Capsule Review: RiME

An atmospheric and exploration-heavy puzzle platformer superficially similar to games like ICO, Journey, and ABZÛ. Play as a nameless boy who wakes up on an island with no explanation, explore a handful of varied and beautiful environments, complete platforming challenges and solve puzzles to progress. There’s no dialog and much of the storytelling is vague or ambiguous.

Given how much of your time is spent platforming, it’s disappointing how bad the player character is at it. Traversal is slow and clunky-feeling, and it’s even worse when a puzzle takes you across an extended climbing/jumping section and then doesn’t give you a shortcut way back. There are also a number of hidden collectibles and optional puzzles to find off the beaten path, but I found them a distraction from the game’s atmosphere, which is clearly its greatest strength.

Unfortunately, even the atmosphere fell flat to me due to being just too vague. I had no idea who I was supposed to be, what the island was about, or what I was supposed to be doing. There was nothing with clear meaning or significance for me to latch on to. There has to be some kind of context to your actions for them to be engaging. ICO provides motivation by quickly introducing you to Yorda and tasking you with protecting her, and ABZÛ has you restoring life to the sea - RiME gives you much less to go on. There’s a fox and a hooded figure that more or less point the way forward, but no clear reason to follow them.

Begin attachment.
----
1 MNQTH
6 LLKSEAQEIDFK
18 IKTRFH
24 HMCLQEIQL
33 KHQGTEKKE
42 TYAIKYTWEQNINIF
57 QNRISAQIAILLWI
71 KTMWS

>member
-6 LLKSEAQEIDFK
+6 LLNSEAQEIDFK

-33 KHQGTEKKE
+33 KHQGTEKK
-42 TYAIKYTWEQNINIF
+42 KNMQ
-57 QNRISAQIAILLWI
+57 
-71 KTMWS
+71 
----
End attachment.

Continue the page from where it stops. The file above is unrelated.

The puzzles you find along the way are similarly unclear, featuring unexplained mechanics that don’t follow any external logic. For the vast majority of them, I had no “ah ha” moment. It felt more like I just tried enough different things that the game eventually decided to let me move forward.

I feel like a game can oblige the player to move forward through puzzles if it provides a driving motivation or puzzles that are enjoyable in their own right (ideally both), or it can present a meditative atmospheric experience with minimal friction. For me, RiME did neither, instead throwing up time-wasting and mood-killing barriers to my progress without a compelling reason to persist through them.

I Stopped Playing When: Since this game is well-regarded by reviewers I trust, I stuck with it for a full ninety minutes or so and finished out the first world/chapter/area/whatever. Absolutely nothing had grabbed me by that point, so I re-read several reviews and confirmed that the things I disliked so far continued throughout the game, meaning I had no reason to continue any further.

Docprof's Rating:

One Star: Not for me. While there might be someone out there who'd enjoy this game, I was actively repulsed by it or just found nothing to latch on to.

You can get it or learn more here.